Color. Changes in light, leaves, life. Meditation. Observation. In this generative workshop we will develop your key primary metaphors embedded in how you experience your life physically. Don’t worry—I know how to find them. From these metaphors we will develop seeds of texts (poetic, fiction, nonfiction, or mixed genre) for future expansion in your writing and artmaking life.
Readings from Elizabeth Acevedo, Lauren Brazeal, Stacey Tran, Nicole Chung, Sophia Shalmiyev, and Lidia Yuknavitch. Marissa Korbel will host.
SNC Tahoe’s Writers in the Woods brings well-known poets and writers from all over the country to the campus for intimate readings and workshops, where audience members can meet and exchange ideas with the guest writers.
Reading: Friday, 7 – 9pm, Prim Library FREE
Workshop: Saturday, 10am – noon (Registration Required)
Free for students, $50 for community members
Since 1851, The New York Times Obituary desk has published thousands of eulogies, most of them recounting the lives and achievements of remarkable white males. Our new series “Overlooked” seeks to right the wrongs of omission by writing the stories of incredible women and minorities who were left out of The Times’s obit pages.
To celebrate the series, The Times and PEN America invite you to a live reading and conversation on surfacing these forgotten stories. Join series editor Amy Padnani, Timesreporter Nikita Stewart, and best-selling author Lidia Yuknavitch at Hollywood Forever Cemetery to discuss the series’s impact in the era of the #MeToo movement and beyond. Times Assistant Managing Editor Monica Drake will moderate a discussion about the power of the written record—from its omissions to its inclusions—and the work of maintaining it.
The evening features special appearances by Francis Ford Coppola, Atsuko Okatsuka, Michele Selene Ang, Storm Reid, and guests to read from “Overlooked.” The event will be followed by a cocktail reception hosted by Great Women Spirits by Francis Ford Coppola, beverages celebrating women who defied social conventions and made history.
Come write with Lidia Yuknavitch at the Oregon Coast in this special oceanside retreat. Space is limited so book your spot soon.
When we’re born, our bodies are approximately 78 percent water. The ocean, source, water being is also in a state of trauma just now that corresponds to all kinds of personal crises; the environmental and the emotional are in relationship. Whatever the ocean is or isn’t, we are part of it. In this collaborative we will write alongside the ocean, and explore the ways in which our creativity kisses and moves through life waters. Friday night we will talk through our relationships to the ocean (fear, joy, pleasure, pain, anger, etc...all emotions).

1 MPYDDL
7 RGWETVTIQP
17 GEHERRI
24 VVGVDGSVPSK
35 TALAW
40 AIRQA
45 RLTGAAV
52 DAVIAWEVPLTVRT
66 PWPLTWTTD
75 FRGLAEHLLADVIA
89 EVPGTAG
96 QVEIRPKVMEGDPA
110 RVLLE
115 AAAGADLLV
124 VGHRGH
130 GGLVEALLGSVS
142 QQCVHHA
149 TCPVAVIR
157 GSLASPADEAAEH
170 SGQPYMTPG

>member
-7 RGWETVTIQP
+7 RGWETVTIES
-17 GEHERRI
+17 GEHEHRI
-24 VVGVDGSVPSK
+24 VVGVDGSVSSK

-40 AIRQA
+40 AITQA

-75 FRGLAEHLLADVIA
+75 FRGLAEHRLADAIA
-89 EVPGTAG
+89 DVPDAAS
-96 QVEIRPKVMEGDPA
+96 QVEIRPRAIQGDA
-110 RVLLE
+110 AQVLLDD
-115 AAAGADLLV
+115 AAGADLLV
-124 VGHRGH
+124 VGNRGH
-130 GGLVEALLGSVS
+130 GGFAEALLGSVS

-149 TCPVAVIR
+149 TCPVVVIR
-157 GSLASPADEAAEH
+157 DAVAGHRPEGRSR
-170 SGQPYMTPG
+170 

Lidia Yuknavitch talks to Laurie Penny
A group of rebels has united to save a world ravaged by war, violence and greed. Joan is their leader. The future of humanity is being rewritten. Yuknavitch's mesmerising novel sees Joan of Arc's story reborn for the near future. It is a genre-defying masterpiece that may very well rewire your brain.
Lidia Yuknavitch in conversation with Evelyn O'Rourke
Oregon-based Lidia Yuknavitch re-imagines the myth of Joan of Arc in her bestselling novel The Book of Joan. A riveting tale of destruction and love transports the reader into a world of endless war, raising questions about what it means to be human, the fluidity of sex and gender and the role of art as a means for survival.
‘A dystopian, feminist tale… Remarkable… The tension in this literary mash-up builds towards an action-packed climax.’ The Irish Times.
There is no other literary voice like Lidia Yuknavitch’s. She is a “bold and ecstatic writer” (NPR), a writer’s writer, “a trailblazing literary voice that spans genres and dives deep” (Lenny Letter). The author of the award-winning speculative feminist novel “The Book of Joan” and the hypnotic memoir “The Chronology of Water” has experienced domestic violence, struggles with substance abuse, bouts of homelessness, and the loss of a child. In a raw, fearless voice she interrogates conformity, love, sex, the body, memory, and writing itself and inspires her readers with the courage to live (and write) fully. A protege of Ken Kesey and inspired by Kathy Acker, she is a self-proclaimed “misfit” and has penned a book, enhanced by interviews, called “The Misfit’s Manifesto.” Come hear her calls for authenticity in life and literature.
Moral Culpability in Global Crises
From America to Cuba to a dystopian world, at first glance these novels seem like a whirlwind trip through worlds that could not be more different. Yet, novelists Lidia Yuknavitch (The Book of Joan), Jonathan Safran Foer (Here I Am), and Achy Obejas(The Tower of the Antilles) show that no matter the setting, characters share common struggles. Across time and place, these protagonists search for their role in a crisis larger than themselves – whether as rebel fighters in a futuristic police-state, Jewish-Americans coping with the conflict in the Middle East, and Cubans haunted by the islands they inhabit. Moderated by Michele Filgate.